But, what is interesting is that there is a limitation of the types of crops that could be included in the recipes as well. There is also the variable of the portion sizes that are appropriate for the dinner-kit packs. For example, a crop like a squash could perhaps grow too big of a size to be included in the delivery, so the company has to also factor in the ideal crop size. In applying data analytics to the supply chain system, Blue Apron also has the ability to work with the workflow of the farmer. This allows for less waste of crops, because they can order produce that is in season, and minimize cost of distribution for out of season crops.
Demand: There is a delicate balance between the food that’s being supplied, and the meals that consumers want. The logistics behind meal selection range from predictive popularity, to restricting pairing of the popular meals in real time, and anticipatory demand per week. Users have the ability to choose 3 meals from a range of 6, but as they consumer clicks through one meal, one grays out. This is a real-time adjustment for overselection of the most popular recipes, which would result in a shortage of some ingredients and surplus of others. There is an algorithm that attempts to predict, based on previous purchases, the popularity of specific ingredients, so that future recipes would appeal to a greater consumer pool. And in the event that there is a surplus of ingredients, there needs to be a readjustment of recipes to account for the ingredient in excess, so that there isn’t any wasted food.
What is different about Blue Apron, than the traditional methods of food or ingredient delivery, is the fact that with metrics, it can have each side of the supply-demand chain determine the necessities for the other side. A surplus could be easily corrected by the item utilization in a recipe. High demand of a recipe could be balanced out by the limitations of combinations. This isn’t necessarily easy for other delivery systems to achieve. For example, GrubHub can’t easily promote restaurants that need more customers, the same way that Fresh Direct can’t control which ingredients customers could buy based on the supply, because they don’t work with the supply directly.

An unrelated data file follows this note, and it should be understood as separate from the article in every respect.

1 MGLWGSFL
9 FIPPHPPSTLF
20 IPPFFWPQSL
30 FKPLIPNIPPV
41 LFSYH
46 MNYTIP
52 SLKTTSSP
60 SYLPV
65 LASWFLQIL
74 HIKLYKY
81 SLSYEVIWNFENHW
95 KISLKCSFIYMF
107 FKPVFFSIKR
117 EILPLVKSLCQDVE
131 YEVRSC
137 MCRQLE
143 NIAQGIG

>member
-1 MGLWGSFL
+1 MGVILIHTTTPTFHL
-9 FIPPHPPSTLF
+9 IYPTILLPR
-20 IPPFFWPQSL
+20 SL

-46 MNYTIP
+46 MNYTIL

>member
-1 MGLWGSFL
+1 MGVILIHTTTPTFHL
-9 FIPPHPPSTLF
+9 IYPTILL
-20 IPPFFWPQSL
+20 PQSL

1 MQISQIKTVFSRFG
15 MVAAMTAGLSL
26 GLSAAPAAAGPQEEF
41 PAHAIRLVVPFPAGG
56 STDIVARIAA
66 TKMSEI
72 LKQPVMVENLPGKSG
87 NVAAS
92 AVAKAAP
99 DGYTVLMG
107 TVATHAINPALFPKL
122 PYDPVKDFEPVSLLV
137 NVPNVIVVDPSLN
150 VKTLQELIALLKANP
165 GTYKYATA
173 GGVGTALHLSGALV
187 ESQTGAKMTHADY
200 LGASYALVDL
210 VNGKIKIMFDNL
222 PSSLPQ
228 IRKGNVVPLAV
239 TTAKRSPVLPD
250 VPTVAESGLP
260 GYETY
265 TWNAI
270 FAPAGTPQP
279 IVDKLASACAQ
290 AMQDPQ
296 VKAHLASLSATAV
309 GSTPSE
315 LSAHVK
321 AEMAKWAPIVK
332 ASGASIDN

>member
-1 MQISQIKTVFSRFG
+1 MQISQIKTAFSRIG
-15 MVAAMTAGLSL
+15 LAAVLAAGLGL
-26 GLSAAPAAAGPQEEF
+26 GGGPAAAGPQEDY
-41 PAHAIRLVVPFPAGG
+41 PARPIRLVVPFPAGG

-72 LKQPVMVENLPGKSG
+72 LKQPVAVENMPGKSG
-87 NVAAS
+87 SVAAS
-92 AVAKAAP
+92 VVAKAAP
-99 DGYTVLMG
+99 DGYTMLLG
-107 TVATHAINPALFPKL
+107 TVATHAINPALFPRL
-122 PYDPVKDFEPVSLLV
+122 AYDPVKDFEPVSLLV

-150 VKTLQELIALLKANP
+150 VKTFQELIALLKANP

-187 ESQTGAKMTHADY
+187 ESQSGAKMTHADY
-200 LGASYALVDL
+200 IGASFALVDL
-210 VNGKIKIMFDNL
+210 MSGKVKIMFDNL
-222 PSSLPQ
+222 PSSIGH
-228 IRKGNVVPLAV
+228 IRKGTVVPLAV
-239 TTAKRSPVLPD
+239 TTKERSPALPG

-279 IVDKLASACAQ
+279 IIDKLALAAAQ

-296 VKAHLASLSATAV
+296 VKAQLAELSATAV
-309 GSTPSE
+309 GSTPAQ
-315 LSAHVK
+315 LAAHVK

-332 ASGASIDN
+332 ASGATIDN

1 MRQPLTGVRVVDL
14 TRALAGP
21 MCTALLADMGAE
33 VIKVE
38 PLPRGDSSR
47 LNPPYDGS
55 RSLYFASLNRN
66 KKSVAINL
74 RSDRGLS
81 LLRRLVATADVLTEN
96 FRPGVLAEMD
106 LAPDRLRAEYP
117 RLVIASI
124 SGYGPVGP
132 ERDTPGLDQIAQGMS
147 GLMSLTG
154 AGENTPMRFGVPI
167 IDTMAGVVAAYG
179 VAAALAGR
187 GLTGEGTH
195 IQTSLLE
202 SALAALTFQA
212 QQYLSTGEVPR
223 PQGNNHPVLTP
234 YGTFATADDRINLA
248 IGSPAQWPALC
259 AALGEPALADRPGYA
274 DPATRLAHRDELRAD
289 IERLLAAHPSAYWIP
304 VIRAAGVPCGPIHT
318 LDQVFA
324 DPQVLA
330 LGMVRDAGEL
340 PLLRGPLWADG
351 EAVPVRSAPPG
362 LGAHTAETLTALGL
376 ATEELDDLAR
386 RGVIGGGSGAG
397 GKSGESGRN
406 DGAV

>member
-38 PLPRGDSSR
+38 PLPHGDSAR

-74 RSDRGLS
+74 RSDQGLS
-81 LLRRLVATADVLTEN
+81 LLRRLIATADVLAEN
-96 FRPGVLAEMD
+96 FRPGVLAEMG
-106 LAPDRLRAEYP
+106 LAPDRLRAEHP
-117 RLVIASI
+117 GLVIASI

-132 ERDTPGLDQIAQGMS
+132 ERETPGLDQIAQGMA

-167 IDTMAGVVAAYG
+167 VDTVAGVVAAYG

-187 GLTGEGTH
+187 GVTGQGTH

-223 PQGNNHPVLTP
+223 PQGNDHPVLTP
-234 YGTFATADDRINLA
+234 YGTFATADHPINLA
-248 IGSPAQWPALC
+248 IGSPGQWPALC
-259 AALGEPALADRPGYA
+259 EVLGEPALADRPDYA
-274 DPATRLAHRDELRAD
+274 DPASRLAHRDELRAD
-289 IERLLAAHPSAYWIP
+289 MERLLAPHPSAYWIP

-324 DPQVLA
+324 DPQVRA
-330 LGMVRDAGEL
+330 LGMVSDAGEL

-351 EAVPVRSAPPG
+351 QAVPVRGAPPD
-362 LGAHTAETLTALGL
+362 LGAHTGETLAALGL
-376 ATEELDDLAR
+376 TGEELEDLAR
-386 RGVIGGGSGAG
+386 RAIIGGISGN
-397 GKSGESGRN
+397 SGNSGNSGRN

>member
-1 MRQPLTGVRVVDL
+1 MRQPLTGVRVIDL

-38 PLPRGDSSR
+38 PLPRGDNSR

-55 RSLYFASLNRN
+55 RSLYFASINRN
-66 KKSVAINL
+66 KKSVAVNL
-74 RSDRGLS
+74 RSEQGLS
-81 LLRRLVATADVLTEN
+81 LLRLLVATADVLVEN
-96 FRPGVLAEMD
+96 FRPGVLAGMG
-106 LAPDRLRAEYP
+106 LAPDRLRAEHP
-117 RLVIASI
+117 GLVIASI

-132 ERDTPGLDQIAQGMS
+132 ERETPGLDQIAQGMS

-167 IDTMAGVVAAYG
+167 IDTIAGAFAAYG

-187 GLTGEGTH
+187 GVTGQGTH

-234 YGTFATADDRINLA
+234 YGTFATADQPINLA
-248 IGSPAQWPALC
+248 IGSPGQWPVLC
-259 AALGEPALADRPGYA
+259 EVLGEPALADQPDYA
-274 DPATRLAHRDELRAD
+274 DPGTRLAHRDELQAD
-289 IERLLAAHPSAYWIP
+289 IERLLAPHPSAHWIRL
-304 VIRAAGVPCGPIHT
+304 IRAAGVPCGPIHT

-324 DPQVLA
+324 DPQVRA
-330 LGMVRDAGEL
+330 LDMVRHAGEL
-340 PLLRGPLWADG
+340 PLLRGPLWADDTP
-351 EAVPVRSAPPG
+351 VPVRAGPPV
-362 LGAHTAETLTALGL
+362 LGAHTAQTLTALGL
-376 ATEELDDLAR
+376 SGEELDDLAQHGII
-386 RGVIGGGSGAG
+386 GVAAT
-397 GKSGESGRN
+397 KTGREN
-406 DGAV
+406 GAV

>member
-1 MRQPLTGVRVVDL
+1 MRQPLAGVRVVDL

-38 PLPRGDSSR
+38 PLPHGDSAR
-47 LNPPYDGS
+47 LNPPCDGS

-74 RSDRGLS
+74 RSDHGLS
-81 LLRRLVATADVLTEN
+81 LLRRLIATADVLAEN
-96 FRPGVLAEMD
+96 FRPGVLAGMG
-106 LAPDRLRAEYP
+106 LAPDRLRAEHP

How to innovate
The beauty of Blue Apron is its “no frills”approach to a home-cooked meal, and the way it can gracefully balance out its offerings to work with the ingredients it has available. But some of the future issues it could potentially have lie in the nature of its user experience. Because it’s so dependent on making sure that there is a near zero difference between the subscribers and the food it predicts will be ordered, there needs to be a guaranteed constant consumer base. When the members have the option of skipping weekly meals, without any penalty or restriction, there is less stickiness in the service. If Blue Apron perhaps had a minimum number of meals, or a true subscription model, then people might not drop off as often, and feel more committed to it as a habit rather than just a luxury. Another challenge is the possibility for people to get good enough at cooking after taking off the “training wheels” that Blue Apron offers, and start to purchase their own groceries. This could pose a significant issue especially because there isn’t enough stickiness in the service, except for convenience. If Blue Apron perhaps migrating to offering an a la carte ingredient marketplace (pre measured for recipes selected by consumers), then perhaps it could grow to be relevant for the user base that has “graduated.”